Conclusion
My earlier work as a psychotherapist was guided by Rogers’s person-centred approach and his emphasis on the core qualities of congruence, empathic understanding and unconditional positive regard (O’Farrell, 1999: 31-34). Freud’s theories of the ego, id and superego were useful in understanding the structure of the psyche (Hall, 1954: 39-49). Aaron Beck’s cognitive behaviour therapy helped me unravel and understand distorted thinking patterns (Burns, 1999: 196-200; 272-273). The therapeutic tools I used were active listening, identifying defences, coping mechanisms, changing distorted thinking and identifying feelings.

After my transpersonal experiences my method of working changed. The same therapeutic tools are used but I now work on a deeper and more sensitive level. I am less judgmental when clients deflect, disconnect or avoid staying with uncomfortable feelings. I endeavour to role-model how to be a compassionate witness or observer. Clients are challenged but hopefully this is done in a gentle, respectful and empowering way. They are encouraged to identify and take responsibility for their projections. Body signals and signs of inner conflicts are observed and feedback is offered when appropriate. When I feel bored, useless, disconnected or doubt myself, it can indicate projective identification and the issue is brought to my next supervision session.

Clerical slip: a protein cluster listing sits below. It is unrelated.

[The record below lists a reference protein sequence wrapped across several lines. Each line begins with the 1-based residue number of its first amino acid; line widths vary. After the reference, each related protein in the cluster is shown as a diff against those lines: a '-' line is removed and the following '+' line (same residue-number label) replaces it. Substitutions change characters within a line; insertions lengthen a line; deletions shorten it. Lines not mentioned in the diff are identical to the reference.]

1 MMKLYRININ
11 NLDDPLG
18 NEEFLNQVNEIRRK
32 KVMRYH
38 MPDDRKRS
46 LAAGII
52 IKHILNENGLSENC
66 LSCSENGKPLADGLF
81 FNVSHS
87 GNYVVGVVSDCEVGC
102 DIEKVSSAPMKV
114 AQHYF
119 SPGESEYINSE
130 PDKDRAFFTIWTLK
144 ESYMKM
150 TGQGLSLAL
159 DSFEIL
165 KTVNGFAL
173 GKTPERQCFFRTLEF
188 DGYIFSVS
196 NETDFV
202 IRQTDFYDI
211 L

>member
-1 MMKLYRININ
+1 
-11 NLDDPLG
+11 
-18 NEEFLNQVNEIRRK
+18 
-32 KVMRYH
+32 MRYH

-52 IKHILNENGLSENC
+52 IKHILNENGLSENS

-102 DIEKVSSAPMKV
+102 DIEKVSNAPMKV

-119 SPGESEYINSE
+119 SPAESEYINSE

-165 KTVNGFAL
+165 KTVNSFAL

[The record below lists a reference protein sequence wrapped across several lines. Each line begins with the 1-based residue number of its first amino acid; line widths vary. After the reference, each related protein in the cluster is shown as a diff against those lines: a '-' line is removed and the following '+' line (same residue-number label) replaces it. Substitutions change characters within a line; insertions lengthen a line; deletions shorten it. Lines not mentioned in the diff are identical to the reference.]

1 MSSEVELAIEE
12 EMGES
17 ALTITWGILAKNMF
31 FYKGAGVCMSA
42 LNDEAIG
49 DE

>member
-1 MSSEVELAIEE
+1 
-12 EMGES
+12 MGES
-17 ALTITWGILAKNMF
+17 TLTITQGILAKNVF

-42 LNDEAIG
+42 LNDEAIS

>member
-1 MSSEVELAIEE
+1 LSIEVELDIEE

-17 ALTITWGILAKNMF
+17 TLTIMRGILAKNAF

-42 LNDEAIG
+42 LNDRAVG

Fate allowed me take a different path to my parents, and I will be forever grateful for this gift. Psychotherapy empowered me and was a key factor in my recovery. I believe in it because it really does work. It offers genuine help and hope. I wish someone had told my parents about psychotherapy. It is a privilege to be able to offer real help and hope to those in distress.

My personal journey to recovery has taken many years and is ongoing. It has required my taking a multi-disciplinary approach which has included psychotherapy, transpersonal psychology, shamanism, co-dependency, addiction and twelve-step programs and contemplative Christianity. To my surprise I discovered that these diverse disciplines have in common a belief in a transcendent self, a higher intelligence, a higher power or a benign and loving God. My inward journey will continue. I don’t know the final destination nor who the driver is. It is mysterious, exciting and unpredictable. I wonder where my eclectic journey will take me next?